Heritage Preservation: Reconstructions: The Serapeum

The Serapeum was built during the reign of Ptolemy III Euergetes (246–221 BCE), on a hill to the west of the city just outside the ancient Ptolemaic city boundary, in what is today Kom El Shogafa district. It was dedicated to Serapis: a syncretic deity created by the Ptolemies, with traits of the Egyptian gods Osiris and Apis, and a physical appearance similar to the Greek god Zeus. Appealing to both Egyptians and Greeks, Serapis became one of the most important Alexandrian cults. According to ancient accounts the Serapeum was the most magnificent temple of Alexandria and the temple complex also included shrines to Harpocrates and Isis, who with Serapis, formed the Alexandrian Trinity.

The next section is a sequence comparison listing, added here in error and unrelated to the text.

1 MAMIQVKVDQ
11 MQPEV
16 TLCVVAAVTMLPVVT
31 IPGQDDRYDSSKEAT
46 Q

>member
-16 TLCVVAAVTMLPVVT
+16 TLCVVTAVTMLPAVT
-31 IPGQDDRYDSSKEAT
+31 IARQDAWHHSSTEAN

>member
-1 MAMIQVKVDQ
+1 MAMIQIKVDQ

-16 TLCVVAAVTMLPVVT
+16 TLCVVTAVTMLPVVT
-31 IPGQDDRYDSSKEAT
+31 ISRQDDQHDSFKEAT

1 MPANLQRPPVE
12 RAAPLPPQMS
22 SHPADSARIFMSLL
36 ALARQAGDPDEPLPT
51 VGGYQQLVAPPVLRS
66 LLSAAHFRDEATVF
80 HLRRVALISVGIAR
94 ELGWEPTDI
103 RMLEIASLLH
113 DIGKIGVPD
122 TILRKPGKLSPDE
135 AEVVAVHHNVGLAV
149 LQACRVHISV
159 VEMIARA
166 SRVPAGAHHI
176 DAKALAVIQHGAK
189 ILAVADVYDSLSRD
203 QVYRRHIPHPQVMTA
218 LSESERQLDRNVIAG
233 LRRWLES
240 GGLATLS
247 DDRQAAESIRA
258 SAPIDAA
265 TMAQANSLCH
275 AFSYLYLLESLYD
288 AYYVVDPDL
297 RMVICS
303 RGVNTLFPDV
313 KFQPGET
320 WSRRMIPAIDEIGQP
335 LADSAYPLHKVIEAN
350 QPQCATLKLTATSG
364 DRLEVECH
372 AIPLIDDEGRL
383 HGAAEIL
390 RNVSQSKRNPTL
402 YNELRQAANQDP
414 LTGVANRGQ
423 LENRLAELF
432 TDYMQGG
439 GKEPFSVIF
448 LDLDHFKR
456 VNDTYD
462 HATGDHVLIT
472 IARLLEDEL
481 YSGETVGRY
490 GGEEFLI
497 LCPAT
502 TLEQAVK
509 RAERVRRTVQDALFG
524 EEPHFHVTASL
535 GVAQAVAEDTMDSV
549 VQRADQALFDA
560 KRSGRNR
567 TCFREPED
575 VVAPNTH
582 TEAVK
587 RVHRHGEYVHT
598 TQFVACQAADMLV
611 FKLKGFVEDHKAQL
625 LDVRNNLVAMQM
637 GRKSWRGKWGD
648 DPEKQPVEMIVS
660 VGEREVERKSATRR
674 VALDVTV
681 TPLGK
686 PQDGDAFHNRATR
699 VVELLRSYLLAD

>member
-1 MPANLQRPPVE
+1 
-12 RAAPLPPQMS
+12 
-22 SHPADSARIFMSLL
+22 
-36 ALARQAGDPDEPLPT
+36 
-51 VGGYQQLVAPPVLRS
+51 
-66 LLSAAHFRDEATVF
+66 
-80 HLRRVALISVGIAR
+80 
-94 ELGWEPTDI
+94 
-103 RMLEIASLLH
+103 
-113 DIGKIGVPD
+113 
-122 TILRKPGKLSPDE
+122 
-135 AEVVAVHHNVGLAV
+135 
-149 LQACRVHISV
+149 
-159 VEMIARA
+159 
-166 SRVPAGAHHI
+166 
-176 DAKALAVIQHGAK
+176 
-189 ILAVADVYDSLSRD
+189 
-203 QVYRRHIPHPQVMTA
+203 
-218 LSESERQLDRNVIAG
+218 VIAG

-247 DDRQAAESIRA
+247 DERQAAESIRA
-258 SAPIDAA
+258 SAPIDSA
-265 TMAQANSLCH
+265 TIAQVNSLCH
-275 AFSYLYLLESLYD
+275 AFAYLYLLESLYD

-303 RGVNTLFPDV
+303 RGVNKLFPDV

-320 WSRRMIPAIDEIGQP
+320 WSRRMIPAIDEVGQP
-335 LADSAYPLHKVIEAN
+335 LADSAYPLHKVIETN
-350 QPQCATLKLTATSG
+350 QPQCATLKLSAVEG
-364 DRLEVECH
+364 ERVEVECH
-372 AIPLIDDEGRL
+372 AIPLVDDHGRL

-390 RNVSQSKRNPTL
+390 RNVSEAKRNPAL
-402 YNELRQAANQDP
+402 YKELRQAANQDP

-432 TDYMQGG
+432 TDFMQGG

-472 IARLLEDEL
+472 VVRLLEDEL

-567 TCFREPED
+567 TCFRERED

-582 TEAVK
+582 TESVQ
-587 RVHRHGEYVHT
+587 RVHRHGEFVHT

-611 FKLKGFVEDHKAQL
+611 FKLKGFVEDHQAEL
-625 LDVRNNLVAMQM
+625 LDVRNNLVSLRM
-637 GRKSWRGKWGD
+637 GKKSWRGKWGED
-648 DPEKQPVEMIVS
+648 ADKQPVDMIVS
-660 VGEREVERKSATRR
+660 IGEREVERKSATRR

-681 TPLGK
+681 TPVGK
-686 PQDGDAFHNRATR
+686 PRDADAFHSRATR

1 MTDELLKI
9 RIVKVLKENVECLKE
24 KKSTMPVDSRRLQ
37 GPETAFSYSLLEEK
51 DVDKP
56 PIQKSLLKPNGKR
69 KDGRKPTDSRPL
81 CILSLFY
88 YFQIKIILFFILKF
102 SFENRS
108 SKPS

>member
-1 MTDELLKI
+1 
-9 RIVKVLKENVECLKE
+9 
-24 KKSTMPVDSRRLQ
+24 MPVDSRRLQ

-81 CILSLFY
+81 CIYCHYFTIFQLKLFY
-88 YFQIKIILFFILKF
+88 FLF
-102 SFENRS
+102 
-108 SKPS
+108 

In the late first century CE, the Serapeum was largely destroyed by fire, and during the Roman era a larger temple was built on the same site. The Alex Med scale model is a reconstruction of the Serapeum built under the Romans. Archeological evidence shows that it had a large colonnaded courtyard, and in 289 CE, Diocletian's column was erected within this courtyard to commemorate Diocletian’s victory over an Egyptian rebellion. Other features included underground passages and a sister library to the Library of Alexandria. In 391 CE, the Serapeum was destroyed two years after Emperor Theodosius had ordered the closure of all pagan temples throughout the Roman Empire. Today, the only element which remains standing intact is Diocletian’s column, erroneously referred to as Pompey's Pillar.